Waking up that first morning in the old house – not in his own room, the room of his childhood, but in the big main bedroom since he was now the master – he had been overwhelmed by the familiarity of things: the touch of the air on his skin – too warm; the sharpness of the light even at twenty to seven – it might have been noon elsewhere; above all, since it is what came closest to the centre of his being, the great all-embracing sound that rose from the dazzling earth, a layered music, dense but deeply flowing, that was clippered insects rubbing their legs together, bird-notes, grass-stems chaffing and fretting in the breeze. It immediately took him up and carried him back. He stepped out on to the verandah in his pyjamas – no need for even the lightest gown – and it was all about him, the whole scene trembled upon it. The flat earth had been transposed into another form and made accessible to a different sense. An expansive monotone, its excited fluting and throbbing and booming from distended throats had been the ground-bass, he saw, of every music he had ever known. It was the sound his whole being moved to. He stood barefoot on the gritty boards and let it fill his ear.

  ‘How can you do it?’ his friends back there had said, commiserating but admiring his courage, which they altogether exaggerated.

  ‘It’s my fate,’ he had replied.

  The phrase pleased him. It sounded solemn and final. But he was glad just the same to discover, now he was here, that he was not a stranger, and to feel, looking out on all this, the contentment of ownership and continuity.

  It was his grandfather who had taken up the claim and put his name to the deeds; but he had died while the land was still wild in his head, a notion, no more, of what he had staked out in a strange and foreign continent that his children must make real. Ashley’s father had created most of what lay before him. Now it was his.

  There was still everything to do – one saw that at a glance. But Ashley saw things differently from his father and grandfather. They had always had in mind a picture they had brought from ‘home’, orderly fields divided by hedgerows, to which the present landscape, by planning and shaping, might one day be made to approximate. But for Ashley this was the first landscape he had known and he did not impose that other, greener one upon it; it was itself. Coming back, he found he liked its mixture of powdery blues and greens, its ragged edges, its sprawl, the sense it gave of being unfinished and of offering no prospect of being finished. These things spoke of space, and of a time in which nature might be left to go its own way and still yield up what it had to yield; there was that sort of abundance. For all his cultivation, he liked what was unmade here and could, without harm, be left that way.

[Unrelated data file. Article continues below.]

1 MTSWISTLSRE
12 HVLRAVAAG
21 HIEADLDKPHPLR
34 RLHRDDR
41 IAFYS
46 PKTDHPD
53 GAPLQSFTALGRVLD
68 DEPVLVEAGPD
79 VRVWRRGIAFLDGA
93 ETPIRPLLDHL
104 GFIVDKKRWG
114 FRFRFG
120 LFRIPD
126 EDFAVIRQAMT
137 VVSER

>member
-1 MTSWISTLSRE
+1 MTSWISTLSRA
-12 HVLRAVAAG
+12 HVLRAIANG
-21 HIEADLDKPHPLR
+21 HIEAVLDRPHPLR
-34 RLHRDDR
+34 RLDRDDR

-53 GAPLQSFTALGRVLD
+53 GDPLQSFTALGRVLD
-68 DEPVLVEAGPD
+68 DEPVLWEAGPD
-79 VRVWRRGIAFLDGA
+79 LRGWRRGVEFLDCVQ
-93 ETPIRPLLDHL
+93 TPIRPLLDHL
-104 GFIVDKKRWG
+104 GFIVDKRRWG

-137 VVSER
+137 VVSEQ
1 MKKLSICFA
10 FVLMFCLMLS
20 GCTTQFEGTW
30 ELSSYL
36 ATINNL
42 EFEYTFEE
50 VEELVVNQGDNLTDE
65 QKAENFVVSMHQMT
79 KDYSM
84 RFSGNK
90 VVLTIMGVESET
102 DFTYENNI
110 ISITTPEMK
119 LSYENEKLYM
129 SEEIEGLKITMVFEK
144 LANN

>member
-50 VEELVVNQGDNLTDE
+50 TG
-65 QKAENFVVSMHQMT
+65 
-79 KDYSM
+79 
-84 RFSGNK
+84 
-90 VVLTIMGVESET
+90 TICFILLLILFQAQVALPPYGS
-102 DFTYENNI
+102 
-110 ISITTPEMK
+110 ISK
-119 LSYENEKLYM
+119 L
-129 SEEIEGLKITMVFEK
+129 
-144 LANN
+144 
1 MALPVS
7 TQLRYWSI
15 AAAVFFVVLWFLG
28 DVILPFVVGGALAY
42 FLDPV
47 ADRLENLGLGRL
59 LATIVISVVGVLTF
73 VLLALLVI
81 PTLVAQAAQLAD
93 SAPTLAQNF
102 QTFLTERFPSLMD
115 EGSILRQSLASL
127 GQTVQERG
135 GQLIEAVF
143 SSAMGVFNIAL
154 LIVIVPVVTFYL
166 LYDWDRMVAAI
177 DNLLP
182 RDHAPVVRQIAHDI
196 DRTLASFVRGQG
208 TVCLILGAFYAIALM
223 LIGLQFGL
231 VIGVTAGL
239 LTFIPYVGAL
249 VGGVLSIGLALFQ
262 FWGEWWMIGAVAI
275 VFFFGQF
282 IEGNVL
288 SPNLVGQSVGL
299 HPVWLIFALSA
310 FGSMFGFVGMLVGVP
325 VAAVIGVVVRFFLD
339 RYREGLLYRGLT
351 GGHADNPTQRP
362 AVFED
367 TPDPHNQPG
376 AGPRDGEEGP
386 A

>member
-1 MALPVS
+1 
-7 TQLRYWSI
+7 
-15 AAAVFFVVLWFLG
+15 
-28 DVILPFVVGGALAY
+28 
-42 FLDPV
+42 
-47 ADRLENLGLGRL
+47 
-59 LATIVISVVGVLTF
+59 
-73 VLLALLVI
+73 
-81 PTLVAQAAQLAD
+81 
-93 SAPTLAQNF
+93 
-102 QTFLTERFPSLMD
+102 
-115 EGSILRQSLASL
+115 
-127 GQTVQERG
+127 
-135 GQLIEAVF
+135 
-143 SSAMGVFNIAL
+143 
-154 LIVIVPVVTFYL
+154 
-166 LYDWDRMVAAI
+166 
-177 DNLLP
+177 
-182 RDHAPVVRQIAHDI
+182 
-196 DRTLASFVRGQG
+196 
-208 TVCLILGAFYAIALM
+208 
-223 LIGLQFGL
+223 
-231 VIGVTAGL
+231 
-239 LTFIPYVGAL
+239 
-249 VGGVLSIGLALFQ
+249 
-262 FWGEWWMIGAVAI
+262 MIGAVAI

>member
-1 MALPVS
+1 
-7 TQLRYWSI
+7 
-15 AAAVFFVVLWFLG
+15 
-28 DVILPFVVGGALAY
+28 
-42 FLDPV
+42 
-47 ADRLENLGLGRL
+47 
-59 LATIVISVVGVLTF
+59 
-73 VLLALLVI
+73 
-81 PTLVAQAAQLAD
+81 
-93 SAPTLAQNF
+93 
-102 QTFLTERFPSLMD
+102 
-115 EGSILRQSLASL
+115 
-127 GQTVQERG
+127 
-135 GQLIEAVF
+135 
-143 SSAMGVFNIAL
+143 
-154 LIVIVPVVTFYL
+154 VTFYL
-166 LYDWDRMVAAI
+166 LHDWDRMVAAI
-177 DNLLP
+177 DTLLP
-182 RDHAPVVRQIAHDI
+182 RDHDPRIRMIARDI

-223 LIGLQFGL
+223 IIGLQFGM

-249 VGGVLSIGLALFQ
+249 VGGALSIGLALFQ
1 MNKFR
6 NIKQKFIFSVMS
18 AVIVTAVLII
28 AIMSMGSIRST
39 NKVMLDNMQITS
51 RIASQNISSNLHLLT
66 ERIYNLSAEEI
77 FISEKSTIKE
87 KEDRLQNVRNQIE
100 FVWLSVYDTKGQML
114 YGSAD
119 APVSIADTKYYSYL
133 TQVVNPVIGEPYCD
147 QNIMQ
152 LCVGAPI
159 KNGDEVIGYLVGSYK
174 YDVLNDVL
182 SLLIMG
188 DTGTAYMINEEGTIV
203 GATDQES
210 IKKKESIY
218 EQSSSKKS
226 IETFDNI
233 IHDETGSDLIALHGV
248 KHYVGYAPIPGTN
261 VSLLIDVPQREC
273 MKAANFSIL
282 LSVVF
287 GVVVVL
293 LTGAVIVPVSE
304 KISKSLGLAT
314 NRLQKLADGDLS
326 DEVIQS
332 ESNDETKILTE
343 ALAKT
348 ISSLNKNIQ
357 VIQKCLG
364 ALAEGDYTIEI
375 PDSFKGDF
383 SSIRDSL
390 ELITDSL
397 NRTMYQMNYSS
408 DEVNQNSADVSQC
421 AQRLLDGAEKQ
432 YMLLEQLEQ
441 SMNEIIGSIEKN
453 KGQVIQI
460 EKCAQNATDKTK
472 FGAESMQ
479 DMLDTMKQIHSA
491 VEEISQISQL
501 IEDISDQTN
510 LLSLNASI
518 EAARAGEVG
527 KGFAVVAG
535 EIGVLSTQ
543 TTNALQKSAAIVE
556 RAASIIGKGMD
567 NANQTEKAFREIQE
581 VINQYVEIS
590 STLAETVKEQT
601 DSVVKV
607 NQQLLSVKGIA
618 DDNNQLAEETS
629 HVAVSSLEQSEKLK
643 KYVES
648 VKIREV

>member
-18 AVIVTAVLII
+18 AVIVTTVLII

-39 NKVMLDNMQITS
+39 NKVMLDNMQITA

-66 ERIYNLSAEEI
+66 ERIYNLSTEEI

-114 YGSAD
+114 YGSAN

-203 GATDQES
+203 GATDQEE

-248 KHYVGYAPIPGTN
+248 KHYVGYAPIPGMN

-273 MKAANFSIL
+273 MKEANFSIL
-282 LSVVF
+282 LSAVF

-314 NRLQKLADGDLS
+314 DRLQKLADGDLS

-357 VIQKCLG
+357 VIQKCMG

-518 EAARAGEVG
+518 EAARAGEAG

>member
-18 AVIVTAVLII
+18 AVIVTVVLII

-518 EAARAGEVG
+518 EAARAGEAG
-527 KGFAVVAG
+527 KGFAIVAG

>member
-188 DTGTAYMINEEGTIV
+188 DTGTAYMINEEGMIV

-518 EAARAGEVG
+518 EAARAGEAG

There was more to Ashley Crowther’s image of the world than his formal clothes might have suggested – though he was, in fact, without them at this moment, barefoot on scrubbed boards — or, since he was shy, his formal manners, which were not so easily laid aside.

  After breakfast he changed into a cotton shirt, twills, boots and wide-brimmed hat and took a ride round his property, beginning with the little iron fenced enclosure where his parents, his grandparents and several smaller brothers and sisters were interred under sculptured stone.